Advisory: This project contains descriptions of violence and dehumanizing language to reflect the horrors that Black people and Native Americans were routinely subjected to during the era of American history when slavery was common. We recognize such language may distress some readers. Discretion is advised.
A narrow red brick path winds through the sidewalks of downtown Boston, connecting 17 historic sites tied to the city’s colonial history as the incubator of the American Revolution.
But the red line of Boston's Freedom Trail also could symbolize the blood of enslaved people who helped make that revolution possible.
Massachusetts was the first colony to legalize slavery. The practice was systemic here in the 18th century, until slavery was abolished in the 1780s through a series of court cases brought by enslaved people.
Yet, in most cases, these connections are rarely talked about. GBH News worked with a Boston University journalism class to reveal them.
Learn how slavery was a part of each of the historic churches, graveyards and parks that make up the Freedom Trail in the interactive map below. Map not loading? Click here.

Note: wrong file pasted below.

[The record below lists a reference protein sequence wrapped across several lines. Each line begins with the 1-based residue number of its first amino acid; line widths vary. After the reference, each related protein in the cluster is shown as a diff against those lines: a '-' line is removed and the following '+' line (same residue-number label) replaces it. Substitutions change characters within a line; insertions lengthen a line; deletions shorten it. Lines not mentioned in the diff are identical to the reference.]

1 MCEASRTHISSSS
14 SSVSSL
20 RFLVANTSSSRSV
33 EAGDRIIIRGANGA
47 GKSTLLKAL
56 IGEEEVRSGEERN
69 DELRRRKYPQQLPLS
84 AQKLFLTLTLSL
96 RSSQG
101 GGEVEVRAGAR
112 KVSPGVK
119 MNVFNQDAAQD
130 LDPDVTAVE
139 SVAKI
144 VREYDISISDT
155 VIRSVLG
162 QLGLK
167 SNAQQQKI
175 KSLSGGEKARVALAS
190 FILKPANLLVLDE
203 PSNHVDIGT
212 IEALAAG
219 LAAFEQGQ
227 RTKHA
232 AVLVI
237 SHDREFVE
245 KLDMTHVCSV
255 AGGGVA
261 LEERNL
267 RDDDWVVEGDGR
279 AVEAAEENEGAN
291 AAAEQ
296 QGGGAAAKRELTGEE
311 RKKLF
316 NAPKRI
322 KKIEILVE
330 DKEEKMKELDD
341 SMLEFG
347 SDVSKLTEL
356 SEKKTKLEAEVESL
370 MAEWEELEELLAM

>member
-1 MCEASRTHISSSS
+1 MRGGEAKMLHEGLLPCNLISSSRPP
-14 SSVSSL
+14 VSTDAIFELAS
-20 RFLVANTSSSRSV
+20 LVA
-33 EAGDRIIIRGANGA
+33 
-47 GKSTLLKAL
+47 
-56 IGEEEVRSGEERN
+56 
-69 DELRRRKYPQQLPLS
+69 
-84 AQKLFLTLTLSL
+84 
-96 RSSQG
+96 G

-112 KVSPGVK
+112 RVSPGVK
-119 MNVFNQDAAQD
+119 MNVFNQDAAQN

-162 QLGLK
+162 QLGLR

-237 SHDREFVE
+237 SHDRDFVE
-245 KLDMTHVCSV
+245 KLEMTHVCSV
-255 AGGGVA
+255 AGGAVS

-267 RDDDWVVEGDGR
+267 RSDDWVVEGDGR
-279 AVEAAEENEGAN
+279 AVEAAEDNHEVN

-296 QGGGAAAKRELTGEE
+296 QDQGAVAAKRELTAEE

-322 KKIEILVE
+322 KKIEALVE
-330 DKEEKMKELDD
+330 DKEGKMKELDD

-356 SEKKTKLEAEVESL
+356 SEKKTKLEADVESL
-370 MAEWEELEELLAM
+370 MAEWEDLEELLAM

For people who use screen readers or who cannot load the map, details of the Freedom Trail sites are below.
There is almost no record of enslaved people traversing Boston Common, the nation’s oldest public park. But we know they were there — because Boston took steps to ban them.
Massachusetts State House
The “new” State House was built in the late 1700s, after slavery had been abolished in Massachusetts.
Like everything else on the Freedom Trail, however, there is a strong thread of slavery that runs through the building. Charles Bulfinch, the renowned architect who designed the Massachusetts State House, continued his family's legacy of exploitation through his other work.
Park Street Church
Park Street Church was founded in 1809, over two decades after the commonwealth of Massachusetts outlawed slavery.
But that does not mean that slavery was not part of the church's history. In fact, it was the site of high-profile activism for the national abolition movement before the Civil War.
Granary Burying Ground
History lies here.
The burial ground just steps from Boston Common is the last resting place of some of the titans of Old Boston — and some of the enslaved people who helped them achieve that status.
The first Anglican Church in New England literally sits atop enslavers who were among its congregants. The basement crypt of the 1754 stone chapel carries the names of wealthy church members, many of whom made their money from the slave trade.
King's Chapel Burying Ground
Stepping outside King’s Chapel into the King’s Chapel Burying Ground, which dates to approximately the same period, is like crossing through a veil of silence.
While the church has launched a massive memorial project to acknowledge its early members’ ties to slavery, the word “slave” appears nowhere in the graveyard next door, which is owned and managed by the city of Boston.
Boston Latin School